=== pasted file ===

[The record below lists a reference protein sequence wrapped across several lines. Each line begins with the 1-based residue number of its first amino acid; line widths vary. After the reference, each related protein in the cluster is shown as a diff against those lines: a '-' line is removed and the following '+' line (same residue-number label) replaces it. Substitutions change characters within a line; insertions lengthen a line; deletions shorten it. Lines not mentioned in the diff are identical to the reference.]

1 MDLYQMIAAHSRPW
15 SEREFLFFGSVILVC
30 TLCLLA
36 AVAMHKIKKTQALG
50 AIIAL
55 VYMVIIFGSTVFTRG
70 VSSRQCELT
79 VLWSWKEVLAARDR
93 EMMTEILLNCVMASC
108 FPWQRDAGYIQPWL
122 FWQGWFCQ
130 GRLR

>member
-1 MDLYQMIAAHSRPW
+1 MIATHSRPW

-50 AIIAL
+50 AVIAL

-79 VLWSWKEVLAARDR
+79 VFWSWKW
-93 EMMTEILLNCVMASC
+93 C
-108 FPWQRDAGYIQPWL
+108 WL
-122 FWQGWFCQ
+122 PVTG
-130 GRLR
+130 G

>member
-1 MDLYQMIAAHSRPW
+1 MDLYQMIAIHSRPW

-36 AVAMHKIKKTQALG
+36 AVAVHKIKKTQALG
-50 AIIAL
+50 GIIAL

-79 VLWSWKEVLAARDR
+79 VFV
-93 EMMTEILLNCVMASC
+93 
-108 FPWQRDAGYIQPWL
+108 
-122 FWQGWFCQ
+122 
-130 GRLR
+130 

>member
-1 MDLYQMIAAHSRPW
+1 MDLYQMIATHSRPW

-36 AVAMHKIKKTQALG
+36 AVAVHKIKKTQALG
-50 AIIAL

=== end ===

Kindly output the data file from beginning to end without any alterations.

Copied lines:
[The record below lists a reference protein sequence wrapped across several lines. Each line begins with the 1-based residue number of its first amino acid; line widths vary. After the reference, each related protein in the cluster is shown as a diff against those lines: a '-' line is removed and the following '+' line (same residue-number label) replaces it. Substitutions change characters within a line; insertions lengthen a line; deletions shorten it. Lines not mentioned in the diff are identical to the reference.]

1 MDLYQMIAAHSRPW
15 SEREFLFFGSVILVC
30 TLCLLA
36 AVAMHKIKKTQALG
50 AIIAL
55 VYMVIIFGSTVFTRG
70 VSSRQCELT
79 VLWSWKEVLAARDR
93 EMMTEILLNCVMASC
108 FPWQRDAGYIQPWL
122 FWQGWFCQ
130 GRLR

>member
-1 MDLYQMIAAHSRPW
+1 MIATHSRPW

-50 AIIAL
+50 AVIAL

-79 VLWSWKEVLAARDR
+79 VFWSWKW
-93 EMMTEILLNCVMASC
+93 C
-108 FPWQRDAGYIQPWL
+108 WL
-122 FWQGWFCQ
+122 PVTG
-130 GRLR
+130 G

>member
-1 MDLYQMIAAHSRPW
+1 MDLYQMIAIHSRPW

-36 AVAMHKIKKTQALG
+36 AVAVHKIKKTQALG
-50 AIIAL
+50 GIIAL

-79 VLWSWKEVLAARDR
+79 VFV
-93 EMMTEILLNCVMASC
+93 
-108 FPWQRDAGYIQPWL
+108 
-122 FWQGWFCQ
+122 
-130 GRLR
+130 

>member
-1 MDLYQMIAAHSRPW
+1 MDLYQMIATHSRPW

-36 AVAMHKIKKTQALG
+36 AVAVHKIKKTQALG
-50 AIIAL